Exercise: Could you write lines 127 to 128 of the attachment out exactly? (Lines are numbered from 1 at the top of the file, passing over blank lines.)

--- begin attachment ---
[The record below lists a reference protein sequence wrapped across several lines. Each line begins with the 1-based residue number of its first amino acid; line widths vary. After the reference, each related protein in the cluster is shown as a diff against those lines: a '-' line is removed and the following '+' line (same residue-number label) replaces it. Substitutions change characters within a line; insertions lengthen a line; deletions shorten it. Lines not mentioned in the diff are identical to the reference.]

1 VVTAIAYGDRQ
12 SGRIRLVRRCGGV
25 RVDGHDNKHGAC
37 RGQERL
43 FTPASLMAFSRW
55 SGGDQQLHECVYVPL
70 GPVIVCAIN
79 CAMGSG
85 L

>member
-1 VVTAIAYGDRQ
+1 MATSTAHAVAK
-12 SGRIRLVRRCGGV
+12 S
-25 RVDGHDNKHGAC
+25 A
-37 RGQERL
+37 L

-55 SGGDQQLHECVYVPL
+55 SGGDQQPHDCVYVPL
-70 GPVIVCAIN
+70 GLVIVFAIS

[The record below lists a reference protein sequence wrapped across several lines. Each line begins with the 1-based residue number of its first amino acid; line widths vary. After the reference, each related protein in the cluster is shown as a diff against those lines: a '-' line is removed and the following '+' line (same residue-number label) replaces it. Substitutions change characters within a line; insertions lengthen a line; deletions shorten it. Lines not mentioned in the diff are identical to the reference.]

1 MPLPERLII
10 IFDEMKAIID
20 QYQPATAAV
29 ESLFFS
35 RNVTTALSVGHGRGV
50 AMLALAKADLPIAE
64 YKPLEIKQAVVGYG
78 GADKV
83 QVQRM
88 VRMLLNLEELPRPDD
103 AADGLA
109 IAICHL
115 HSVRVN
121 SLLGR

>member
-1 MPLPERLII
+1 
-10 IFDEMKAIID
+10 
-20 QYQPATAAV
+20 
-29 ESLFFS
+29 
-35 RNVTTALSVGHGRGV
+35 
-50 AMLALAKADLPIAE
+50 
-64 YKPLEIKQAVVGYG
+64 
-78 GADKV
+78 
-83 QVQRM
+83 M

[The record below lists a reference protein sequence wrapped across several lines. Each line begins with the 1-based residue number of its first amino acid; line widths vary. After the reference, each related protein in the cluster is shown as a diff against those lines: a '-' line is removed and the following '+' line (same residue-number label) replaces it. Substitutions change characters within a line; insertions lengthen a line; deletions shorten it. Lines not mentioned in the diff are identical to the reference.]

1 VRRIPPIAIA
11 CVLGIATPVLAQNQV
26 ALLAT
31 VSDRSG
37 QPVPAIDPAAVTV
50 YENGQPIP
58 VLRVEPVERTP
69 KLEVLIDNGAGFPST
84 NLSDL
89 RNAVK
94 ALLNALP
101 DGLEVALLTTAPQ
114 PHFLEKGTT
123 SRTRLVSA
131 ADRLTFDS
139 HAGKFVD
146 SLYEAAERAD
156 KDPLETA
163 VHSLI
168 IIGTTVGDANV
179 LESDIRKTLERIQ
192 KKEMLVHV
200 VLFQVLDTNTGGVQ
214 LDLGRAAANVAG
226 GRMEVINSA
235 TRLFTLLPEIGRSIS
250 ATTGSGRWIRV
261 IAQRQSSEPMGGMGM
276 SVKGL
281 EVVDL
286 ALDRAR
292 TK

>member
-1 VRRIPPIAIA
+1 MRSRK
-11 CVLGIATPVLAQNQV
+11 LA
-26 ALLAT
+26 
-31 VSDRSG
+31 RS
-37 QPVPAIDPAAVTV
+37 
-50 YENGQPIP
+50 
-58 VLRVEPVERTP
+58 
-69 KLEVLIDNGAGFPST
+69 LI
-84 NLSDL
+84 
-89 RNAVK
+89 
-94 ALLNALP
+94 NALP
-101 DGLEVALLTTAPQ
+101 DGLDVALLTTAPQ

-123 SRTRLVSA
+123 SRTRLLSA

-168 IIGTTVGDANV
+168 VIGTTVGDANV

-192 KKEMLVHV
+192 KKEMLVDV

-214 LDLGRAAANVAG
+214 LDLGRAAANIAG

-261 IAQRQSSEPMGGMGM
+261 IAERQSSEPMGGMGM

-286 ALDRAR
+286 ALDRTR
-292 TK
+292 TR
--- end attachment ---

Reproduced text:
+286 ALDRTR
-292 TK